are sheet metal type and different from the rest. Take note of where 
they go so you can reinstall them in the right location when 
reassembling the bottom. There are also 2 black screws at the very rear 
under the lower fan shroud. Also remove these two screws. If you have 
all screws removed, you should have: - 6 silver colored self tapping 
sheet metal screws (11/16" long) - 2 two black screws (7/16" long) - 2 
brass colored machine screws (1 10/16" long) 2. After these 10 screws 
have been removed, turn the unit upright and the whole upper plastic 
shell will lift up. Do not try to completely remove the upper shell 
until you have disconnected the connector that feeds from the control 
panel on the upper shell. That connector simply pulls straight up and 
then you can lift off the shell and lay it aside. There is a piece of 
black plastic that's part of the lower fan shroud that fits into the 
upper shell at the rear. Take note that it slides into the shell and 
must be installed before replacing the shell on the Alp. 3. Using 
compressed air, blow out all the chaff and debris that may have 
collected on top of the control circuit card that lies directly under 
the fan. Inspect the fan blades for debris that has collected on the 
blades and clean if necessary. 4. There is a metal shell that covers the 
gears that operate the flapper doors on the operator side of the Alp. 
That metal shell snaps on when in place, so pull it toward you (working 
it or maybe using something to help lightly pry) and it will slide out 
toward you. Now you can see the plastic gears that operate the rods that 
open and close the flapper doors. Clean any debris from the gears and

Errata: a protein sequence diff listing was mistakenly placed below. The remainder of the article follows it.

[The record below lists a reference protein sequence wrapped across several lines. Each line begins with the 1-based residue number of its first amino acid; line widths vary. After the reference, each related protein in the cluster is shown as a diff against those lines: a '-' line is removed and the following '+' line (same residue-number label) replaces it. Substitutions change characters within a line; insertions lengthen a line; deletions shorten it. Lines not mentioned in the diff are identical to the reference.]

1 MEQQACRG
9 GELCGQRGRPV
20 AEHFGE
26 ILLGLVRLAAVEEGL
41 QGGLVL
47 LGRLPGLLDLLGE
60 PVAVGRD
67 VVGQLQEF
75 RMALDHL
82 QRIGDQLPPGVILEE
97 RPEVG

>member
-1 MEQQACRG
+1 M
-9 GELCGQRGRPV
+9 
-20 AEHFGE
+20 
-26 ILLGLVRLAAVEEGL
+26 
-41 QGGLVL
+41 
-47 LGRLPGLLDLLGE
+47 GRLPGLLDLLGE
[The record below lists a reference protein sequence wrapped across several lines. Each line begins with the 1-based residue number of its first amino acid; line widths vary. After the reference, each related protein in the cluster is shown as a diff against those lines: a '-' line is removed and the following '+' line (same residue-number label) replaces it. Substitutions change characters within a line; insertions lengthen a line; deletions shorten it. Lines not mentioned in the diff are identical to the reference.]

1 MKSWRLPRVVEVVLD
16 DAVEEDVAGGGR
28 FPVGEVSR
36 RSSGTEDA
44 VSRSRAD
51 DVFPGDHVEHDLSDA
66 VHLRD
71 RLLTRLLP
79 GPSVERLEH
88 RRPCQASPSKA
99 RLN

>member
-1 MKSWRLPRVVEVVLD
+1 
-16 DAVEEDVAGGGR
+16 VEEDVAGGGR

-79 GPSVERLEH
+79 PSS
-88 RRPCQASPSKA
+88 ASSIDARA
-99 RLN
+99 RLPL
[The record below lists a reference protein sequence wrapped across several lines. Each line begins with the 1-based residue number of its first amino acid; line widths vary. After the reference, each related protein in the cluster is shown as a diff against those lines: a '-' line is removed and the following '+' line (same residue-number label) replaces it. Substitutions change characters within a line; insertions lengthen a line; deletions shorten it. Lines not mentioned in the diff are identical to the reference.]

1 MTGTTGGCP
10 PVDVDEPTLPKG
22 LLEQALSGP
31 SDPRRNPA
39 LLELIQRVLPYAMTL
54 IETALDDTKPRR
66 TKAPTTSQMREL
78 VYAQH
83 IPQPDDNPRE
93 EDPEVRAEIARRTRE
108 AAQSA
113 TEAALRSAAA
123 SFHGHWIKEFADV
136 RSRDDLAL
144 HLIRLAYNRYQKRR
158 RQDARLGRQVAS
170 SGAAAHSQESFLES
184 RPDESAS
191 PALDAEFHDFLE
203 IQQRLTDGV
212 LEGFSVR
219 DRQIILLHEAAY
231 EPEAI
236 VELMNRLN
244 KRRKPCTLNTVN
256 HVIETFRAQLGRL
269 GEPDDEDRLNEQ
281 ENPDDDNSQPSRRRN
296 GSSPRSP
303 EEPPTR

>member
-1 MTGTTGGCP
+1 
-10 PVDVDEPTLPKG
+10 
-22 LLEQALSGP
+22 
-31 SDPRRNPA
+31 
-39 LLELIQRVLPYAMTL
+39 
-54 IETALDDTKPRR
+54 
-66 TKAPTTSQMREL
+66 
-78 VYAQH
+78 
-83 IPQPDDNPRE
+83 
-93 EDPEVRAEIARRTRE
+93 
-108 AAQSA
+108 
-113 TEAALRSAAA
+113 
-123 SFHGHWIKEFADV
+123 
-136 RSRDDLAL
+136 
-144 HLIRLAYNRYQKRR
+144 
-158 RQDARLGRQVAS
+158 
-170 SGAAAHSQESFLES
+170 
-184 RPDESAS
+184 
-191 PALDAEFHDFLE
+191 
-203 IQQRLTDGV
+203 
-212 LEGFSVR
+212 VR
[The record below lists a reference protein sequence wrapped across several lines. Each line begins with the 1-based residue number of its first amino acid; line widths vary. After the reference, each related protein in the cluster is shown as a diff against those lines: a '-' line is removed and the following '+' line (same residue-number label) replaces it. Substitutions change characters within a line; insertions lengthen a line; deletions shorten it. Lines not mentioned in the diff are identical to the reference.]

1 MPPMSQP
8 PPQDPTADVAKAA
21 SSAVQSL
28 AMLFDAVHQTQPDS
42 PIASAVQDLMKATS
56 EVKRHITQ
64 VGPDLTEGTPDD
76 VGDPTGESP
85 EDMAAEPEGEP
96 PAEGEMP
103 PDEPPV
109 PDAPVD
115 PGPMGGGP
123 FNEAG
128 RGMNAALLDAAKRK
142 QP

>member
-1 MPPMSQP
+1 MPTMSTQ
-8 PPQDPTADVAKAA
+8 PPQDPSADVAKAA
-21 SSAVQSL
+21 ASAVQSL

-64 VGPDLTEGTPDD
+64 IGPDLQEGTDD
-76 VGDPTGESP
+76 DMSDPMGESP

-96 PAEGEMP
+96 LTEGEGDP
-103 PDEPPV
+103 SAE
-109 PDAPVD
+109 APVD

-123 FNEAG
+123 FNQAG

lightly relubricate them with some light grease. I used clear automotive 
dielectric lube that's designed for lubricating spark plug wire boots. 
Also inspect the flapper doors and the flanges these doors touch when 
closed. There is usually a sticky hard tar-like substance in those areas 
and on the doors that should be cleaned to allow proper door movement. 
Next, work the doors open and closed by hand to verify that everything 
is moving smoothly. You'll feel a slight amount of resistance from the 
gears as they engage, but it should be fairly easy to move the doors. If 
all is good, put the metal cover back over the gears. If you don't get 
this cover on correctly, it will impede the gear movement and the doors 
will not open when required. Start by fitting the metal cover from the 
bottom first and then snap it in place at the top. If the cover is 
properly in place, it can be slightly wiggled. You can also look at it 
from the rear side and see if it has fully snapped into place. This is 
very important to check. 5. Put a single drop of machine oil down into 
the area where the main drive gear turns that drives the drum. I also do 
the same for the 3 free spinning rollers. 6. Inspect the Alp for any 
other debris and clean as necessary. 7. The control panel can be removed 
for cleaning too. It attached via two small screws to the inside of the 
upper plastic shell. Be very careful when handling this part as it has 
some electronics and you don't want to damage anything via static 
electricity. Clean any debris and check the 4 switches to see that they 
click when depressed. When reassembling the control panel, do not over 
tighten the two small screws. Just snug them down to the point that they 
stop. 8. Replace the upper plastic shell, I start from the back first. 
Make sure the black plastic lower fan shroud is slid into the upper 
shell before placing the shell back on the Alp. Working from the back, 
drop the shell in place and align as needed until it drops back into 
place. If you find yourself having to force it, you do not have it 
properly aligned. 9. Replace all 10 screws and tighten (just snug don't 
over tighten). 10. Plug in the Alp and verify it operates correctly